Boron geochemistry reveals the evolution of Dead Sea brines

Hana Jurikova, Simon Ring, Michael Henehan, Ina Neugebauer, Birgit Schröder, Daniela Müller, Markus Schwab, Rik Tjallingii, Achim Brauer, Cécile Blanchet

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Well-known for their geological and natural singularity, the Dead Sea brines evolved from a marine ingression of the Mediterranean during the Pliocene. Dead Sea brines are currently almost ten times more concentrated than seawater and have a unique chemical composition with high boron isotope values (Bbrine = ∼57‰). However, little is known on how these values were attained and their underlaying driving processes. Here we use boron isotopes (B) combined with B/Ca and B/Li of lacustrine authigenic aragonites from the deep basin drill-core ICDP 5017-1, and Ein Gedi and Masada profiles to reconstruct past brine conditions. Comparing reconstructed Bbrine from two key periods of contrasting hydro-climatic regimes we find that the brines of the late Holocene Dead Sea were enriched in 11B (Bbrine = ∼60‰) relative to its glacial precursor Lake Lisan (∼57‰). With the aid of boron cycle modelling, we quantify the main boron fluxes in the basin. We show that the post-glacial Bbrine enrichment is best explained by overall reduction of freshwater inflow to the lake and coeval increase in 10B sink through boron co-precipitation in evaporitic deposits and boron loss in atmospheric water vapour, consistent with the onset of warmer and drier climate in the Eastern Mediterranean during the Holocene. On geological time scales, adsorption of 10B on clastic sediments has acted as an important 10B sink and can explain the evolution of the high Bbrine values.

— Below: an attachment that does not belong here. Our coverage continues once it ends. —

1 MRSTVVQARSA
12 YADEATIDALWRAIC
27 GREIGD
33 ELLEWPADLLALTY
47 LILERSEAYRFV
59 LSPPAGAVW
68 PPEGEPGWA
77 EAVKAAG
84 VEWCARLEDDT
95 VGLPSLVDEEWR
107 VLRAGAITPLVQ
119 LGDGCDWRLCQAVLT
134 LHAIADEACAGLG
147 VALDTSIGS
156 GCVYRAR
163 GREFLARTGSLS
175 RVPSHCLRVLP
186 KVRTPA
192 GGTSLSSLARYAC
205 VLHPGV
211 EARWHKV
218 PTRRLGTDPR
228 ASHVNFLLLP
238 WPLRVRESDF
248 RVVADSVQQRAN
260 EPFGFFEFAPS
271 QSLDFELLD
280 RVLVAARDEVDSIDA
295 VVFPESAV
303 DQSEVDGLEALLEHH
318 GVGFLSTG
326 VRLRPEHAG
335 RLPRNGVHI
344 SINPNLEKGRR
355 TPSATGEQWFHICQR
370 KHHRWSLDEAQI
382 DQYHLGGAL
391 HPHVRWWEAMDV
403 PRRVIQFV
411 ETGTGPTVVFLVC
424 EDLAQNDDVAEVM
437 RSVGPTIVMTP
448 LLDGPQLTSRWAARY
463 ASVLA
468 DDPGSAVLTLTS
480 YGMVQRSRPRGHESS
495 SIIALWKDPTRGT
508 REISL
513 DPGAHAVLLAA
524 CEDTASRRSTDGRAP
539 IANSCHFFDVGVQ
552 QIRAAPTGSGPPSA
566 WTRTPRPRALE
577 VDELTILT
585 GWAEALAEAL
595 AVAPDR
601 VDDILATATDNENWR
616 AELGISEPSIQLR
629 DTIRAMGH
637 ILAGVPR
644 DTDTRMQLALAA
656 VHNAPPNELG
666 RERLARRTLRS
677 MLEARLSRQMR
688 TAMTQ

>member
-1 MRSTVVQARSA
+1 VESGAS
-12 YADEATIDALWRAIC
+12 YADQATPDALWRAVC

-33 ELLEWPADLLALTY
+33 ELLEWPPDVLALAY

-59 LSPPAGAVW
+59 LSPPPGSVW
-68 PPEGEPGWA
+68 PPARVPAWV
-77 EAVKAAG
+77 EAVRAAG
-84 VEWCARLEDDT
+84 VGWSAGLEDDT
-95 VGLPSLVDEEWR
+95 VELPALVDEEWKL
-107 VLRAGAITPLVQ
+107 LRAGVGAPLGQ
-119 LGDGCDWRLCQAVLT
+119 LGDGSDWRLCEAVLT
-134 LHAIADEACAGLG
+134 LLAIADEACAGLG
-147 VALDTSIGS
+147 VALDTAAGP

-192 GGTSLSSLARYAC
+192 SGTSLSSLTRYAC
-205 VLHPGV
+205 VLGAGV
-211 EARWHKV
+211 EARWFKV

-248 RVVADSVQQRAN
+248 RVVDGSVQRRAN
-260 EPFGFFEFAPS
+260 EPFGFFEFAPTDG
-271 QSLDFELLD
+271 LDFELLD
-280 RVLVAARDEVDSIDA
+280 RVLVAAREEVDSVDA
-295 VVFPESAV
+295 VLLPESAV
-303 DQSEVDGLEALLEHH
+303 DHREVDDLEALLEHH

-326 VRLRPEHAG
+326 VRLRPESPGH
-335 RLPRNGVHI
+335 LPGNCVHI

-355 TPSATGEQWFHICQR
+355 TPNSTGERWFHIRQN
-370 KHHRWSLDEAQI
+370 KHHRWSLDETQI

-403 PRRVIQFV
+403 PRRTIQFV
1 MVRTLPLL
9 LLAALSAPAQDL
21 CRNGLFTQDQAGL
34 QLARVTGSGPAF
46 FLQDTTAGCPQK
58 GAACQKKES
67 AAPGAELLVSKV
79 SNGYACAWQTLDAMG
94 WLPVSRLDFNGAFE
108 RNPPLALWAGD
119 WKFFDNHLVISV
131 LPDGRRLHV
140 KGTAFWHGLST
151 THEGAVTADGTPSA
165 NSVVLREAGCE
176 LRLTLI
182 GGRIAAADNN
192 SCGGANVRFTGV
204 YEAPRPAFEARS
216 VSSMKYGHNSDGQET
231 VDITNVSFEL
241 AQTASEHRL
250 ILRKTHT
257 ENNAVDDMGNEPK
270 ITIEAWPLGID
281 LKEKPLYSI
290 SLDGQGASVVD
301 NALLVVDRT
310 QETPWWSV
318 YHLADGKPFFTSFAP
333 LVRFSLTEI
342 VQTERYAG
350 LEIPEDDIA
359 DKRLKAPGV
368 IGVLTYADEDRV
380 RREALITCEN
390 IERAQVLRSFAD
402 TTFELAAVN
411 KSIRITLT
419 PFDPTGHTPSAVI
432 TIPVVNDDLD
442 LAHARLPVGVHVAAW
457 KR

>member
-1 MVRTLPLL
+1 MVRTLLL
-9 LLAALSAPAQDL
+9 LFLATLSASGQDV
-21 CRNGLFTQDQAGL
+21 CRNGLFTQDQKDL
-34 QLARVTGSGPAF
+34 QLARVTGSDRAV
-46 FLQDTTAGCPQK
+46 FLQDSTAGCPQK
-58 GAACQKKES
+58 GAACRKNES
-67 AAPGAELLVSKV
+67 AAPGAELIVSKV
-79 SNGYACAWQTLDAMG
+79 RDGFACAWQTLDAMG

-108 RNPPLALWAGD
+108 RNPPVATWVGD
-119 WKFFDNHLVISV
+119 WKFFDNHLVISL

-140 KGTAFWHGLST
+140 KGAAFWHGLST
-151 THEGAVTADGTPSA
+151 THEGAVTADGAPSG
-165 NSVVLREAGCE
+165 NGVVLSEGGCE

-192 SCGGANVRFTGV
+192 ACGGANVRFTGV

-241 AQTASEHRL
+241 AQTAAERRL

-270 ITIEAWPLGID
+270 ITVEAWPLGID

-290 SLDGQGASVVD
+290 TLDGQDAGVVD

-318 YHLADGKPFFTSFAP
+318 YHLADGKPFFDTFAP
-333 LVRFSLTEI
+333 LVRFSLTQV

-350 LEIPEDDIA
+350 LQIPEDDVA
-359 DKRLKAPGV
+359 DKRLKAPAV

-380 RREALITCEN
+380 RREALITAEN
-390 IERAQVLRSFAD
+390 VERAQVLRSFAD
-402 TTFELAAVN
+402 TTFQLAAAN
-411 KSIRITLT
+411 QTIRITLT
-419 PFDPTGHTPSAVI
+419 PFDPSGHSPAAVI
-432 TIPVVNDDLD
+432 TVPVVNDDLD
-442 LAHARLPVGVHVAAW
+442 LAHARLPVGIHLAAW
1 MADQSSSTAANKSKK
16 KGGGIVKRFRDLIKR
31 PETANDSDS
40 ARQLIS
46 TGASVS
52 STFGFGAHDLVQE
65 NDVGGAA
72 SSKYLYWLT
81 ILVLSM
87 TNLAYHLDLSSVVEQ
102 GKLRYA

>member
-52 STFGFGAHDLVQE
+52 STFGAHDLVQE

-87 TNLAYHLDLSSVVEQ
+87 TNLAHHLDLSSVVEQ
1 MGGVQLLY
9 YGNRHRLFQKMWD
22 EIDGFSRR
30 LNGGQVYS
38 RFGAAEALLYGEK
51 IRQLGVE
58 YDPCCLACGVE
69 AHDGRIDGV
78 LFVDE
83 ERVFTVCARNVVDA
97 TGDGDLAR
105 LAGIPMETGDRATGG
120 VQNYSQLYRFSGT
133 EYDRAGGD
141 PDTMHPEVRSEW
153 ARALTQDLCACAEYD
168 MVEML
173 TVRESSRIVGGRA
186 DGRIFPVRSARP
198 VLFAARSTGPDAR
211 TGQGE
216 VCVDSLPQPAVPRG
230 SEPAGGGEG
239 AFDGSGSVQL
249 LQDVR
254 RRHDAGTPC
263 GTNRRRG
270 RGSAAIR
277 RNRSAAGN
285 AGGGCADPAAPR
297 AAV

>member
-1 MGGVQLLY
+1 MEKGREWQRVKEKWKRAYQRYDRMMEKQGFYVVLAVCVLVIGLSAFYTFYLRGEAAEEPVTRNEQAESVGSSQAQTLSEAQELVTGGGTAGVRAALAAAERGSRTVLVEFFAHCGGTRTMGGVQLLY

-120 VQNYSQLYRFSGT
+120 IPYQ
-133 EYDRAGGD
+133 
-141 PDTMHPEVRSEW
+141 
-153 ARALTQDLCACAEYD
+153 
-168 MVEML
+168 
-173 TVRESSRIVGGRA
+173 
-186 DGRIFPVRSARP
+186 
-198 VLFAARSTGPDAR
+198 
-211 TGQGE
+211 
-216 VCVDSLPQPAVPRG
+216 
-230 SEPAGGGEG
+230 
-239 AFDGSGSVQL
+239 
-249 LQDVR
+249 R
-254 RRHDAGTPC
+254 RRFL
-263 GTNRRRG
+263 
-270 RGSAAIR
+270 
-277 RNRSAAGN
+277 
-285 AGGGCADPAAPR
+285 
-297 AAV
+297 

Original languageEnglish
Article number118403
Number of pages9
JournalEarth and Planetary Science Letters
Early online date3 Oct 2023
Publication statusPublished - 15 Nov 2023


  • Boron cycle
  • Boron isotope
  • Seawater evolution
  • Plicoene Sedom Lagoon
  • Pleistocene Lake Lisan
  • Lacustrine authigenic aragonites


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